Injuries to peripheral nerves can cause paralysis and sensory disturbances, but such functional impairments are often short lived because of efficient regeneration of damaged axons. The time required for functional recovery, however, increases with advancing age (Verdú et al., 2000; Kawabuchi et al., 2011). Incomplete or delayed recovery after peripheral nerve damage is a major health concern in the aging population because it can severely restrict a person's mobility and independence. A variety of possible causes have been suggested to explain why nervous systems in aged individuals recover more slowly from nerve damage. Potential causes include age-related declines in the regenerative potential of peripheral axons and decreases in the supply or responsivity to trophic and/or tropic factors. However, there have been few direct analyses of age-related axon regeneration. Our aim here was to observe axons directly in young and old mice as they regenerate and ultimately reoccupy denervated neuromuscular synaptic sites to learn what changes in this process are age related. We find that damaged nerves in aged animals clear debris more slowly than nerves in young animals and that the greater number of obstructions regenerating axons encounter in the endoneurial tubes of old animals give rise to slower regeneration. Surprisingly...

Attenuation of age-related changes in mouse neuromuscular synapses by caloric restriction and exercise

Valdez, G; Tapia, J; Kang, H.; Clemenson, G. D.; Gage, F. H.; Lichtman, Jeff; Sanes, Joshua R.
Fonte: Proceedings of the National Academy of Sciences Publicador: Proceedings of the National Academy of Sciences
Tipo: Artigo de Revista Científica
EN_US
The cellular basis of age-related behavioral decline remains obscure but alterations in synapses are likely candidates. Accordingly, the beneficial effects on neural function of caloric restriction and exercise, which are among the most effective anti-aging treatments known, might also be mediated by synapses. As a starting point in testing these ideas, we studied the skeletal neuromuscular junction (NMJ), a large, accessible peripheral synapse. Comparison of NMJs in young adult and aged mice revealed a variety of age-related structural alterations, including axonal swellings, sprouting, synaptic detachment, partial or complete withdrawal of axons from some postsynaptic sites, and fragmentation of the postsynaptic specialization. Alterations were significant by 18 mo of age and severe by 24 mo. A life-long calorie-restricted diet significantly decreased the incidence of pre- and postsynaptic abnormalities in 24-mo-old mice and attenuated age-related loss of motor neurons and turnover of muscle fibers. One month of exercise (wheel running) in 22-mo-old mice also reduced age-related synaptic changes but had no effect on motor neuron number or muscle fiber turnover. Time-lapse imaging in vivo revealed that exercise partially reversed synaptic alterations that had already occurred. These results demonstrate a critical effect of aging on synaptic structure and provide evidence that interventions capable of extending health span and lifespan can partially reverse these age-related synaptic changes.; Molecular and Cellular Biology

Functional muscle regeneration with combined delivery of angiogenesis and myogenesis factors

Borselli, C.; Storrie, H.; Benesch-Lee, F.; Shvartsman, Dmitry; Cezar, Christine Anne; Lichtman, Jeff; Vandenburgh, H. H.; Mooney, David J.
Fonte: Proceedings of the National Academy of Sciences Publicador: Proceedings of the National Academy of Sciences
Tipo: Artigo de Revista Científica
EN_US
Regenerative efforts typically focus on the delivery of single factors, but it is likely that multiple factors regulating distinct aspects of the regenerative process (e.g., vascularization and stem cell activation) can be used in parallel to affect regeneration of functional tissues. This possibility was addressed in the context of ischemic muscle injury, which typically leads to necrosis and loss of tissue and function. The role of sustained delivery, via injectable gel, of a combination of VEGF to promote angiogenesis and insulin-like growth factor-1 (IGF1) to directly promote muscle regeneration and the return of muscle function in ischemic rodent hindlimbs was investigated. Sustained VEGF delivery alone led to neoangiogenesis in ischemic limbs, with complete return of tissue perfusion to normal levels by 3 weeks, as well as protection from hypoxia and tissue necrosis, leading to an improvement in muscle contractility. Sustained IGF1 delivery alone was found to enhance muscle fiber regeneration and protected cells from apoptosis. However, the combined delivery of VEGF and IGF1 led to parallel angiogenesis, reinnervation, and myogenesis; as satellite cell activation and proliferation was stimulated, cells were protected from apoptosis...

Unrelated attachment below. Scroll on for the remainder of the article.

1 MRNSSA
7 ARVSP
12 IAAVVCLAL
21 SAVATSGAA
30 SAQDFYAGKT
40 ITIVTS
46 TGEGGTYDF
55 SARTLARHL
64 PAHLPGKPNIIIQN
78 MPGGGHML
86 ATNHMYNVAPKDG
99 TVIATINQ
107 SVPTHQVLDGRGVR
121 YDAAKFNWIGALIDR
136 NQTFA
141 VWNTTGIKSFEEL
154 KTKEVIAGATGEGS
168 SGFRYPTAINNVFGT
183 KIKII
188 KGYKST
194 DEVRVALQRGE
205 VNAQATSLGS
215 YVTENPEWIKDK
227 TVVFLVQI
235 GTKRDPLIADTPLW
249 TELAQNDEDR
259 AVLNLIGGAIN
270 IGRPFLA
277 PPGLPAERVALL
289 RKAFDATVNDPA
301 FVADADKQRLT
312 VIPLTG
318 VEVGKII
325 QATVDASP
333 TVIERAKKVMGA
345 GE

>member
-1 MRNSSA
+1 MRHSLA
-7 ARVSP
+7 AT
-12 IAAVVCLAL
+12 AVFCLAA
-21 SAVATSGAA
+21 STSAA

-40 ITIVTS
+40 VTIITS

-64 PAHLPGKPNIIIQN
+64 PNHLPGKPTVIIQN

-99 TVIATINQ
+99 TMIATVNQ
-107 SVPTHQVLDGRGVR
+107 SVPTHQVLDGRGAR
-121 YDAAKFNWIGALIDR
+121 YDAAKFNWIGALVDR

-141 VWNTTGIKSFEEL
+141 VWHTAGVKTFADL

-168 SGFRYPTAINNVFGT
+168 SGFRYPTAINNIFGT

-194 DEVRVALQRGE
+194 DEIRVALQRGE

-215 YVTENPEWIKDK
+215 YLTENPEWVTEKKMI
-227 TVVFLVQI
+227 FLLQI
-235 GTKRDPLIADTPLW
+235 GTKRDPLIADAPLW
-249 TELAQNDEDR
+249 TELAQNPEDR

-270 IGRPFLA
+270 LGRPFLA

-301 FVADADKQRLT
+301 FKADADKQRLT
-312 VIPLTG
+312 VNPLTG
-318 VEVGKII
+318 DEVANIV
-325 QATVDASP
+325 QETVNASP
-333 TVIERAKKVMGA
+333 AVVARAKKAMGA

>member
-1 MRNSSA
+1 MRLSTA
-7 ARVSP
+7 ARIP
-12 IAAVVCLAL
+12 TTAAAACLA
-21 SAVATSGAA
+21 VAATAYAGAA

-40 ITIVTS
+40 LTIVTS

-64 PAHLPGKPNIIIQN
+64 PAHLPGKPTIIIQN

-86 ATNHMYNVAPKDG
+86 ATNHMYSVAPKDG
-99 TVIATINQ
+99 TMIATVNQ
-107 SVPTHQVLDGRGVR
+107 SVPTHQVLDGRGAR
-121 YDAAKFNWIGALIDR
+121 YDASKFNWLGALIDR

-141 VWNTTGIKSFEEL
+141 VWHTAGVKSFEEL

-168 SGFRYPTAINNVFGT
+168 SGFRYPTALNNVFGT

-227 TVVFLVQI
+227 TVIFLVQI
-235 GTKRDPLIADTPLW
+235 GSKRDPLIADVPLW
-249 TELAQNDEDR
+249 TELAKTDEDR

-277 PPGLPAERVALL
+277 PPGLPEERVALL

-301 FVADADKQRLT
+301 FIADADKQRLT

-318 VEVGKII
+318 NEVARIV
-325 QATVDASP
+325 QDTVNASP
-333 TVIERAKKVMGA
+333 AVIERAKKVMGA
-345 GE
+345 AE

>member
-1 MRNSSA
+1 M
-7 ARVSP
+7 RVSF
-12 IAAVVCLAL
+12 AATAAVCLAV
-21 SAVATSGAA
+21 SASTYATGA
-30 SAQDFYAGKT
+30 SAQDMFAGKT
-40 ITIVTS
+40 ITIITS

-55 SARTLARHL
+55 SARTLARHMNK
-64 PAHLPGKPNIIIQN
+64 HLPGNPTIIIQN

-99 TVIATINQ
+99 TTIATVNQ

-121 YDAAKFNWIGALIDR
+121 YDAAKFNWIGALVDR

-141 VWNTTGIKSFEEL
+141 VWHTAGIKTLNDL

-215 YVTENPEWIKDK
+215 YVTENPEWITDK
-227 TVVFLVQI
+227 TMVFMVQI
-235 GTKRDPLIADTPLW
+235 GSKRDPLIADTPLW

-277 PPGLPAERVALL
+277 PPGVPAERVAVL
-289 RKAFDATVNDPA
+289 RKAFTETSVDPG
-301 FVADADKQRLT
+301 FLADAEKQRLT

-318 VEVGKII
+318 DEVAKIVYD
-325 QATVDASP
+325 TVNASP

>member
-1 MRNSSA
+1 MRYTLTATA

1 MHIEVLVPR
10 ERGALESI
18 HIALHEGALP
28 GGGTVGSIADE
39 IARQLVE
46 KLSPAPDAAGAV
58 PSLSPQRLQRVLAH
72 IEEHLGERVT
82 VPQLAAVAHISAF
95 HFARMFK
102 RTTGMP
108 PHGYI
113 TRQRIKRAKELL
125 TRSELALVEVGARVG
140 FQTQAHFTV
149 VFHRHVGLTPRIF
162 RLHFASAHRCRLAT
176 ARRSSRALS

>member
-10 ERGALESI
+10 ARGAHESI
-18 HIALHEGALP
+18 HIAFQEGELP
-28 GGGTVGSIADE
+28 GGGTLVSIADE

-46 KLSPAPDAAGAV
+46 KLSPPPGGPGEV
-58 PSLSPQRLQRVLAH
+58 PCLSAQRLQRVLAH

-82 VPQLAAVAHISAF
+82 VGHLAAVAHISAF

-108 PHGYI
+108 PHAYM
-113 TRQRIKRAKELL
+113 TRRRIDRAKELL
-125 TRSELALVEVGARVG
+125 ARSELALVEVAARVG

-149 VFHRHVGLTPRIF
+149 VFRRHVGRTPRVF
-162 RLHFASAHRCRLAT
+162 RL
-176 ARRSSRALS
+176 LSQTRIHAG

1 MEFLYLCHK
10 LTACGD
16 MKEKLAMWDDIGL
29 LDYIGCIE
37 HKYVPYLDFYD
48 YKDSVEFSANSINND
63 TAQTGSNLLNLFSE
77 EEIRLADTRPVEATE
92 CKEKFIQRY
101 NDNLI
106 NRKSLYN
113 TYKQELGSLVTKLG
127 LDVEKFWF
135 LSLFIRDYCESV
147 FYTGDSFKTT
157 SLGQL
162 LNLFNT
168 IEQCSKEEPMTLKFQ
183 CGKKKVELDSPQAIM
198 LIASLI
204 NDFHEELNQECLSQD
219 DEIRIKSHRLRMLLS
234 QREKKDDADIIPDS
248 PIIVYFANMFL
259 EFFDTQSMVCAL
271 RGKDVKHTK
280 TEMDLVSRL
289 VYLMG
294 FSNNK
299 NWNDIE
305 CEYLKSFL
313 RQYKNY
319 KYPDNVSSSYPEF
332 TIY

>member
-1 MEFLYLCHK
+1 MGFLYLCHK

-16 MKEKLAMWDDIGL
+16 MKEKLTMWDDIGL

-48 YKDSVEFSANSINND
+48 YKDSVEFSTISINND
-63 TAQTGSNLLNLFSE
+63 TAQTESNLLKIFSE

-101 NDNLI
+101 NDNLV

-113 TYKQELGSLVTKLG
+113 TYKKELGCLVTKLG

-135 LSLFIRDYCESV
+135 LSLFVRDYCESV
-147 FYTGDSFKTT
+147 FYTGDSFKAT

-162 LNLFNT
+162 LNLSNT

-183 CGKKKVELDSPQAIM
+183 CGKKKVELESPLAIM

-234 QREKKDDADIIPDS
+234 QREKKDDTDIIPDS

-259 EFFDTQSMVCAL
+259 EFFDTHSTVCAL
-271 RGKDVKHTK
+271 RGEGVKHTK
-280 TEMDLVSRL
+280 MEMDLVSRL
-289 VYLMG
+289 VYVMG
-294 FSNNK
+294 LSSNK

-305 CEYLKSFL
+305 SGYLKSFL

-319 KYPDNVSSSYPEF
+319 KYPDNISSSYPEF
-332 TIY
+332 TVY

Lysosomal Activity Associated with Developmental Axon Pruning

Song, J; Misgeld, T.; Kang, H; Knecht, S.; Lu, J; Cao, Y.; Cotman, Susan L.; Bishop, D. L.; Lichtman, Jeff
Fonte: Society for Neuroscience Publicador: Society for Neuroscience
Tipo: Artigo de Revista Científica
EN_US
Clearance of cellular debris is a critical feature of the developing nervous system, as evidenced by the severe neurological consequences of lysosomal storage diseases in children. An important developmental process, which generates considerable cellular debris, is synapse elimination, in which many axonal branches are pruned. The fate of these pruned branches is not known. Here, we investigate the role of lysosomal activity in neurons and glia in the removal of axon branches during early postnatal life. Using a probe for lysosomal activity, we observed robust staining associated with retreating motor axons. Lysosomal function was involved in axon removal because retreating axons were cleared more slowly in a mouse model of a lysosomal storage disease. In addition, we found lysosomal activity in the cerebellum at the time of, and at sites where, climbing fibers are eliminated. We propose that lysosomal activity is a central feature of synapse elimination. Moreover, staining for lysosomal activity may serve as a marker for regions of the developing nervous system undergoing axon pruning.; Molecular and Cellular Biology

Who Makes History? American Religious Historians and the Problem of Historical Agency

Brekus, Catherine A
Fonte: Harvard University Publicador: Harvard University
Tipo: Artigo de Revista Científica
EN_US